Brain-Oriented Intensive Care: Standardization of Postresuscitation Therapy
In the United States and in other developed countries, approximately 200 people per 1 million inhabitants are being successfully resuscitated from out-of-hospital cardiac arrest each year. The secondary survival rate, that is, the proportion of patients surviving hospitalization, varies widely and some large metropolitan cities such as Chicago and New York have reported surprisingly low secondary survival rates of out-of-hospital cardiac arrest [1,2]. Of patients admitted to the hospital, more than one-half will die within a few weeks, many of them of hypoxic-ischemic encephalopathy. Hypoxic-ischemic encephalopathy with severe cognitive dysfunction or vegetative state is a feared consequence of cardiac arrest. The severity of global ischemic brain injury cannot be reliably assessed by any conventional neuroradiological or neurophysiological method, nor are there any laboratory tests to differentiate between subsequent recovery and death in comatose patients soon after cardiac arrest.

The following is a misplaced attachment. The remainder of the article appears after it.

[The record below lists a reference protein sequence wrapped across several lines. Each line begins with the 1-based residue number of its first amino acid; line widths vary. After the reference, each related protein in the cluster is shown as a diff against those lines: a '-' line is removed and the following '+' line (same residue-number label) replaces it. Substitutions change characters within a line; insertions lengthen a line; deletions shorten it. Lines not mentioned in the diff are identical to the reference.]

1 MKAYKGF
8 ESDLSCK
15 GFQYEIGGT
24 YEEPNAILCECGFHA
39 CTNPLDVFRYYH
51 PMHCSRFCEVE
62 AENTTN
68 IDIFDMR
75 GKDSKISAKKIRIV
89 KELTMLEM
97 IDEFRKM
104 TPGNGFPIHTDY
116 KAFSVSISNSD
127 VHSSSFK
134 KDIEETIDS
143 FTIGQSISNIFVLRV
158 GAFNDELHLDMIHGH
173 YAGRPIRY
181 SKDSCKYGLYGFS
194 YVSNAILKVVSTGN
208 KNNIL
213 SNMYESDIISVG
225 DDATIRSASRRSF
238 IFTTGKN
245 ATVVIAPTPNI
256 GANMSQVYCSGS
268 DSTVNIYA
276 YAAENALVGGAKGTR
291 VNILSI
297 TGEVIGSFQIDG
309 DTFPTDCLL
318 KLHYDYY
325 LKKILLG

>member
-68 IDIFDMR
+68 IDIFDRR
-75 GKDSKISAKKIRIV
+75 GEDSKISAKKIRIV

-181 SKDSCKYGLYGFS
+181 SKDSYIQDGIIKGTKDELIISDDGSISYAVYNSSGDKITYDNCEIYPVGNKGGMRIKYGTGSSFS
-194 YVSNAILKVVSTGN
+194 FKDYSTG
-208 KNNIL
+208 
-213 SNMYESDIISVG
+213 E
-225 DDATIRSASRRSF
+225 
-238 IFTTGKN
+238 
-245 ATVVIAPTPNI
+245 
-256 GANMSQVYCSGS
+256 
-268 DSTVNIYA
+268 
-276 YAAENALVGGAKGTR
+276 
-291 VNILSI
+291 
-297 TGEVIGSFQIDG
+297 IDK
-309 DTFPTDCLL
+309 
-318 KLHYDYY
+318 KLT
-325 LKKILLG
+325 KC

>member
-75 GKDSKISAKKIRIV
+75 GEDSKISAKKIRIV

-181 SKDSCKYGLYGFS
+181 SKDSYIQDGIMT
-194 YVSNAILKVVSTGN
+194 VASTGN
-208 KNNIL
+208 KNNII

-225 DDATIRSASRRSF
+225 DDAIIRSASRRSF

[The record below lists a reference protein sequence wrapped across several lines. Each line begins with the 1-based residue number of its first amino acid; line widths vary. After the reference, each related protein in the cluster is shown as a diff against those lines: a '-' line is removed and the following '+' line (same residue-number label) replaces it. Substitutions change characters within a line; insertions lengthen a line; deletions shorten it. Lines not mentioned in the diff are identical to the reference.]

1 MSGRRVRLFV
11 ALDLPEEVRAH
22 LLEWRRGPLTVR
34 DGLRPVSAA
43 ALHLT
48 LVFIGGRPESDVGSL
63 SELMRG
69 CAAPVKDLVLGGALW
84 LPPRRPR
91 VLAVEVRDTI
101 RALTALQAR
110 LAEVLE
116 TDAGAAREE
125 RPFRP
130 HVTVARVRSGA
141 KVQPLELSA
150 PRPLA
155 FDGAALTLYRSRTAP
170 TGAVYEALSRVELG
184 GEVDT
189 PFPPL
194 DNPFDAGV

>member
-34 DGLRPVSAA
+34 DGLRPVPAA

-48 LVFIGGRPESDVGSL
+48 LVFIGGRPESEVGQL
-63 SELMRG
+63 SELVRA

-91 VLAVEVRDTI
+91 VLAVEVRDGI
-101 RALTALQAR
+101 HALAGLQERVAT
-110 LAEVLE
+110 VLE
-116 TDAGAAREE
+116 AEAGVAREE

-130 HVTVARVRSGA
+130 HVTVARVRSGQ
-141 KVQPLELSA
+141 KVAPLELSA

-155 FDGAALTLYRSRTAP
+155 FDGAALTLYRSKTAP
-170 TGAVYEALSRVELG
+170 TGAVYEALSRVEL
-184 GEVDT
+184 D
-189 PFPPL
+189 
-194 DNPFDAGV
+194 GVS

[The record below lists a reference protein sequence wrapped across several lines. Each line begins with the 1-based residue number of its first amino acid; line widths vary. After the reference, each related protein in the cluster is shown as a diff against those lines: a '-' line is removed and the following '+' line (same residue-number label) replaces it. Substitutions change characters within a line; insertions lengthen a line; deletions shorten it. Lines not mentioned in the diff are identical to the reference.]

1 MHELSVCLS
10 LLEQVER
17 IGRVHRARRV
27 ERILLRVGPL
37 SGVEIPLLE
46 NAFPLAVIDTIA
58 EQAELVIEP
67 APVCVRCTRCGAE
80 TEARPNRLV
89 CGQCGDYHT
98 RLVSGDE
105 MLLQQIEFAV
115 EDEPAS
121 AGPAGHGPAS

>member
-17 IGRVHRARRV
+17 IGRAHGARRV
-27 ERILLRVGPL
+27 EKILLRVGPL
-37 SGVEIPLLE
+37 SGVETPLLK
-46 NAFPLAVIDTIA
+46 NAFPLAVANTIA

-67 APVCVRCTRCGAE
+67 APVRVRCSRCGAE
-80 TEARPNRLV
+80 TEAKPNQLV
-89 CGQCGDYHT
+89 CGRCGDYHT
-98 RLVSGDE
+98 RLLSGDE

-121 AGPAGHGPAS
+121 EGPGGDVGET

KeywordsCardiac Arrest Global Ischemia Severe Head Injury Global Cerebral Ischemia Advanced Life Support
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